Cessna Employees CU contracted with Jack Henry and Associates (JHA) for a computer upgrade. JHA invoiced the credit union for the services, hardware and software and separately invoiced the credit union for the Travel Purchases (JHA employees' transportation, meals, and lodging).

Cessna Employees CU was seeking a refund from the Kansas retail sales tax in the amount of $3,333.05 it paid to JHA on the costs of the Travel Purchases. The credit union claimed that JHA's travel expenses were not taxable as part of JHA's gross receipts.

The Kansas Court of Tax Appeals found that that the reimbursement of the seller's travel expenses was part of the total amount of consideration in the transaction for which the taxable goods and services were sold by JHA and thus subject to the retail sales tax.

However, the state appellate court disagreed. The state appellate court found that the reimbursement for travel expenses does not constitute a retail sale and thus not subject to the retail sales tax.

The court wrote: "the reimbursement and associated tax amounts are not ... subject to retail sales tax in Kansas because they were not sold at retail, they were not a part of the sale of goods and services, and they were not a part of the selling price of the goods and services."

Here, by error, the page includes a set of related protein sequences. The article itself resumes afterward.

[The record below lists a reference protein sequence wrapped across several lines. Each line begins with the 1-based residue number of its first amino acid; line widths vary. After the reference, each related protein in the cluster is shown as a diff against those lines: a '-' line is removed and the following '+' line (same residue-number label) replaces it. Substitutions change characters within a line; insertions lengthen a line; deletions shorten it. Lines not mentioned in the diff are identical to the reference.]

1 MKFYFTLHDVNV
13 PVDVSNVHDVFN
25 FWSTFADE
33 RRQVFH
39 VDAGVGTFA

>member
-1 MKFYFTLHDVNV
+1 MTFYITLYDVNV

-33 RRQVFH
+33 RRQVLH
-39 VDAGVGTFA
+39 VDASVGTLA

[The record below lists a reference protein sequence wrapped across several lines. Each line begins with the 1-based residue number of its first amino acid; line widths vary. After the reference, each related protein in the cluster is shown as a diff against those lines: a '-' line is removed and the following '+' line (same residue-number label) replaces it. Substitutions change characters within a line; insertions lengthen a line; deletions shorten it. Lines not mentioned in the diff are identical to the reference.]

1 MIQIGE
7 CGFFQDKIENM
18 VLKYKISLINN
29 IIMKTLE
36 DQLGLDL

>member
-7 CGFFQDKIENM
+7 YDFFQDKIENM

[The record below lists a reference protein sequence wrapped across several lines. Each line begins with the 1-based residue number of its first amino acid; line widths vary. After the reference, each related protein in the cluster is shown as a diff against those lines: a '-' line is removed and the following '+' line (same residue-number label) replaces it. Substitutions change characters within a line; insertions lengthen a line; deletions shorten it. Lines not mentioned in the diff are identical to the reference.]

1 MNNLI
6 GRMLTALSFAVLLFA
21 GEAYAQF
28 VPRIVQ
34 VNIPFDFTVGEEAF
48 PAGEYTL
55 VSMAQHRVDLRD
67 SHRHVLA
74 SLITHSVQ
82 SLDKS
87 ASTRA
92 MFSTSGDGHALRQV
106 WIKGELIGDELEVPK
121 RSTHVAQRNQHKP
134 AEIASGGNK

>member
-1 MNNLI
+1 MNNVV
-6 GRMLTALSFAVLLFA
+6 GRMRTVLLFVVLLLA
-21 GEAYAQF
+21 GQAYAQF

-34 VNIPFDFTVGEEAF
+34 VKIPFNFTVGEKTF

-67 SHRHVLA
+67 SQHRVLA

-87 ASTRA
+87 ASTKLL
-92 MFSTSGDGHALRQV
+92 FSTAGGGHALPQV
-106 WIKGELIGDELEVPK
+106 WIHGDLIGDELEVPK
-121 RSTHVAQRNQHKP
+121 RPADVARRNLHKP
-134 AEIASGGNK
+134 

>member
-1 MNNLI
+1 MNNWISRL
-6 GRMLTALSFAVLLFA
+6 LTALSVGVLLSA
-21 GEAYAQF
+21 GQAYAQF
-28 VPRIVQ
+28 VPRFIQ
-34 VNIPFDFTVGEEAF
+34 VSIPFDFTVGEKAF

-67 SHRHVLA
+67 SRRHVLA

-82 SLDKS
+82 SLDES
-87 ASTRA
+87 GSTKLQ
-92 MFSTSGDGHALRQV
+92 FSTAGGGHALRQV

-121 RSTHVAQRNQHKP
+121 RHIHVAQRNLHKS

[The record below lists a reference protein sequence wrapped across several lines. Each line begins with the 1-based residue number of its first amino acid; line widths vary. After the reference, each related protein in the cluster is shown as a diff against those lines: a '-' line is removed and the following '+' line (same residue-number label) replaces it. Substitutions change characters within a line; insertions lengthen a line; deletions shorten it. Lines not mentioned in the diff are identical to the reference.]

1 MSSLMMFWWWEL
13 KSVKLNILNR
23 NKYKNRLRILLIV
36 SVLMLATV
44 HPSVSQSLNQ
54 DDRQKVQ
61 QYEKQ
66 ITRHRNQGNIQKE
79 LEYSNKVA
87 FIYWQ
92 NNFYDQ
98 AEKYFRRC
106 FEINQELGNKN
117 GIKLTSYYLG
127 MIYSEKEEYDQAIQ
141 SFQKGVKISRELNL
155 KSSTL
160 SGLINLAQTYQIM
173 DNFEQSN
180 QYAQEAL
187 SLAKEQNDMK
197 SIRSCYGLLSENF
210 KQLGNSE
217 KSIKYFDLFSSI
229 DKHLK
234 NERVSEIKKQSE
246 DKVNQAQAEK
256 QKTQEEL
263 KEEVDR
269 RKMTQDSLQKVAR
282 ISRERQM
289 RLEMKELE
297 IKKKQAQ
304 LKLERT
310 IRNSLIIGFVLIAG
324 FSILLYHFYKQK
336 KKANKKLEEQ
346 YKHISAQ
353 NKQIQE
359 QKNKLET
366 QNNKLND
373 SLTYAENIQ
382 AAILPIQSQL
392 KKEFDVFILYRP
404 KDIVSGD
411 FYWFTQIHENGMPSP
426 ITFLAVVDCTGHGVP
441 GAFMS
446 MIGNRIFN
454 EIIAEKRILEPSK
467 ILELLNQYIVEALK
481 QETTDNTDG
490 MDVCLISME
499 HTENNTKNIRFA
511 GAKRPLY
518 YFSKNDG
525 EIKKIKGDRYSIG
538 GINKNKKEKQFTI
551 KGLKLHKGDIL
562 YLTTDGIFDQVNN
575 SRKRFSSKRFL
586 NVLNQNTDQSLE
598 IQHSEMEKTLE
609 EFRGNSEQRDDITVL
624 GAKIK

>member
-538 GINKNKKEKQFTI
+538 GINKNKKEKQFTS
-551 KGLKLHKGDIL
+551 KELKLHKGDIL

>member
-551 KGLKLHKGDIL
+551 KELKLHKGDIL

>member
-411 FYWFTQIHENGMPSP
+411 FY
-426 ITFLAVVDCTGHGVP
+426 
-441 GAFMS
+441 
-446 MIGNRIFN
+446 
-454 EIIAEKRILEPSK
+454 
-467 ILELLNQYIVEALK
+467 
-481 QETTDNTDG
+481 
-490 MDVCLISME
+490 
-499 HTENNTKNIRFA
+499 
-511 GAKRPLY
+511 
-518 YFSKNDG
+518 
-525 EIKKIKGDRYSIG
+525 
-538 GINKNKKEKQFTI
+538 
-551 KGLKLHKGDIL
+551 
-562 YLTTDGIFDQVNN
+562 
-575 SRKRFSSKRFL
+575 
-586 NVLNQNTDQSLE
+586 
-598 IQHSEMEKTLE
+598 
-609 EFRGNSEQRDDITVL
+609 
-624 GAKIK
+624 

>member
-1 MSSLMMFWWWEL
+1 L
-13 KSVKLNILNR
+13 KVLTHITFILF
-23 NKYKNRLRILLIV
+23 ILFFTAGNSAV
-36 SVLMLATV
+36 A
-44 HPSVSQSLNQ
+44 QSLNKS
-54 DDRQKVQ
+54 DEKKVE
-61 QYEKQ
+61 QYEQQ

Read the decision.
 

The content is provided for educational purposes only, with the understanding that neither the authors, contributors, nor the publishers of this site are engaged in rendering legal, accounting or other expert or professional services. If legal or other expert assistance is required, the services of a competent professional should be sought.

Comments appearing in response to articles appearing on this site do not necessarily reflect the views of the ABA. ABA makes no representations regarding the truth or accuracy of commentary or opinions that may be posted in response to the articles that appear on this website.

The inclusion herein of any link to a website, either in the text of an article or in a comment, does not denote any approval, sponsorship, or endorsement by the ABA, and ABA is not responsible for the content or opinions expressed on those linked websites or related commentary. This content is not licensed to third parties sites and is not affiliated with any third party site. Any reference to the author or this content on any third party site on the Internet is not authorized by the ABA.

It is the policy of the American Bankers Association to comply fully with all antitrust laws. Certain discussions should be considered off-limits, including those that contain competitively sensitive data such as price and cost information, or statements that could be construed as reflecting an attempt or desire to control or influence a particular market or markets. Future pricing or other prospective competitive information should never be shared.